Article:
McIlroy shows perseverance in round and career

By Rex HoggardJanuary 31, 2014, 4:35 pm

DUBAI, United Arab Emirates – Following Thursday’s 63 at the Dubai Desert Classic one Irish scribe wrote, “The legend of Rory McIlroy has been reborn.”

While it may seem a tad premature to announce mission accomplished – they tend to play all 72 in championship golf – and the Ulsterman’s Friday round was something less than highlight quality, there is no mistaking the air that has been blown back into McIlroy’s sails.

If Friday’s 70 was not exactly vintage Rors, it was a moment in time worth noting. On a day when the wind finally arrived at the Emirates Golf Club and McIlroy set out sans his A-game, it was an accomplishment to post something under par and maintain the lead.

“I have to realize that I’m in the middle of this golf tournament, even though it wasn’t quite as good as yesterday,” he said. “Hopefully that was my bad round out of the way and I can shoot a couple of better ones over the weekend.”

It’s equally compelling that McIlroy closed with a birdie at the 18th hole playing from the metaphorical weak side. After Thursday’s masterpiece, McIlroy figured his wedge game was still in need of an upgrade. He even traded in his 3-iron for a fourth wedge (a 52-degree) to help alleviate some of the gaps.



The result on Friday was a dart at the last from just over 100 yards to 2 feet for birdie and a one-stroke advantage over Brooks Koepka.

Making strengths out of weaknesses, that’s what champions do, and McIlroy has faced more than his share of weaknesses over the last 12 months. With each passing event, whether it was a missed cut in the season opener or a first-round loss at the WGC-Accenture Match Play, the questions cascaded in a rush of criticism, some self-inflicted while others were unfairly launched.

The victory at the Australian Open to end last season, maybe more so than his blowout victories at the 2011 U.S. Open and 2012 PGA Championship, may turn out to be a seminal moment in McIlroy’s career.

“He’d just won in Australia, you could see the relief on his face,” said Dave Stockton Sr., McIlroy’s putting coach. “It was relief that he got that win off his back. He certainly is in a position where he had a long year answering a lot of questions.”

For McIlroy, his Australian Open victory, which included a Sunday shootout with Adam Scott, was a reason to stop doubting himself and tune out anyone who may still want to.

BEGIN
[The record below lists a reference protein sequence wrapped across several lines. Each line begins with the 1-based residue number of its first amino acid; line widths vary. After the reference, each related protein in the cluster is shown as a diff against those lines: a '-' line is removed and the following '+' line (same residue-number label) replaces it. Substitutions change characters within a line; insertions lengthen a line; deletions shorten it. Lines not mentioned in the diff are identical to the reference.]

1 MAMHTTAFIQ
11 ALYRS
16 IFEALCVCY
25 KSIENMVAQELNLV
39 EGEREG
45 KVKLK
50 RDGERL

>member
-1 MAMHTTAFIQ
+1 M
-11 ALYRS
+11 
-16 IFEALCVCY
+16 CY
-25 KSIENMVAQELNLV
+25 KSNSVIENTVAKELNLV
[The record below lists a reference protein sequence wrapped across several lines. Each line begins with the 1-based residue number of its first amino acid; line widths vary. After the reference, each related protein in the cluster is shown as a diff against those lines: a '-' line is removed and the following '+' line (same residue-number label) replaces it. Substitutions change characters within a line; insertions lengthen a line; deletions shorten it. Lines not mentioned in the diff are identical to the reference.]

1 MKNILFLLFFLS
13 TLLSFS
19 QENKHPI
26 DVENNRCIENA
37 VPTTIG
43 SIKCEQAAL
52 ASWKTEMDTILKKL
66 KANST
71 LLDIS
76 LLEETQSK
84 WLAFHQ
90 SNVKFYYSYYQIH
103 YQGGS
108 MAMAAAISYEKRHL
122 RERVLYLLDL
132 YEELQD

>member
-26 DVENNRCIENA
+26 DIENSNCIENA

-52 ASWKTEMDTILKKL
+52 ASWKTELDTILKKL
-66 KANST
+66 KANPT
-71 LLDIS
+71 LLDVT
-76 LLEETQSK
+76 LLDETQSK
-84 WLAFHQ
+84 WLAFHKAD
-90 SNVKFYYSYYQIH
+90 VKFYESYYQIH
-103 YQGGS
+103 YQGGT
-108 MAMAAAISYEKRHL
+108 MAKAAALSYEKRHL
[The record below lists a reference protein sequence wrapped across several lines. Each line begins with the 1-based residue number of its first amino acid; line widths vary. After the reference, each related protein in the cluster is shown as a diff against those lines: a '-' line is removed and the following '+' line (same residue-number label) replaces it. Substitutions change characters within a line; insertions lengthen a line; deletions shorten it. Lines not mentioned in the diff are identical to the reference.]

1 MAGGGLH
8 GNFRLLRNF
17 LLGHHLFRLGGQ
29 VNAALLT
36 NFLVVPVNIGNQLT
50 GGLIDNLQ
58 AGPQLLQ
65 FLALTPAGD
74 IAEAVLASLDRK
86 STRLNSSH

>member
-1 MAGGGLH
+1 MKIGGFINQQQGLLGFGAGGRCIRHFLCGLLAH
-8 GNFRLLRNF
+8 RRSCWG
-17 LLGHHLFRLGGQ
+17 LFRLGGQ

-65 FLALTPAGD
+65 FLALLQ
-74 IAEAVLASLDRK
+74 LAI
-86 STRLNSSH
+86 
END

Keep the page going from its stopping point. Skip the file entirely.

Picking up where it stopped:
Midway through his closing nine on Friday, a particularly difficult stretch for the world No. 6, there was a moment when things could have unraveled. A moment that, at least in 2013, could have led to another missed opportunity.

Cruising along at 12 under par, McIlroy’s approach at the par-4 13th hole landed about 15 feet left of the flag. After watching his birdie putt wander by the hole, he gunned his 2-footer for par past again.

It was McIlroy’s first three-putt of the week, but the shoulders stayed square and the head high as he marched to the 14th tee.

“I regrouped after that,” he said. “I hit a couple of loose drives out there which I haven’t really done the past couple of weeks, but still feel like I’m playing well enough to obviously go on.”

In 2013, a miscue like that at the 13th may have led to him going off. He answered with a scrambling par at the 17th hole and that wonderful wedge at the last.

Stockton figured that all the attention paid to McIlroy’s decision to join Nike Golf last year was largely misplaced. It wasn’t the equipment that facilitated his slide from first in the Official World Golf Ranking to sixth, it was a mind that was moving in too many directions.

There were lawsuits with former managers and sponsors to deal with and too much chatter about what he should be doing to fully concentrate on the only thing that matters – winning golf tournaments.

They say the best in any endeavor are forged by adversity and McIlroy has endured more than his share. He’s a 24-year-old who, depending on who you ask, has weathered two slumps in his young career and soared to two major championships.

For many, 2013 would best be a year forgotten. But as McIlroy continues to climb out of the depths of last season it seems he is more interested in clinging to the lessons learned.

“He’s obviously in a really good place,” Stockton said. “Everything around him, he’s in a better place.”

And now he’s back to a familiar place, beating world-class fields with or without his best stuff.

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Weather extends Barbasol to Monday finish

By Associated PressJuly 23, 2018, 12:25 am

NICHOLASVILLE, Ky. - A thunderstorm has suspended the fourth round of the PGA Tour's Barbasol Championship until Monday morning.

Sunday's third stoppage of play at Champions Trace at Keene Trace Golf Club came with the four leaders - Hunter Mahan, Robert Streb, Tom Lovelady and Troy Merritt at 18 under par - and four other contenders waiting to begin the round.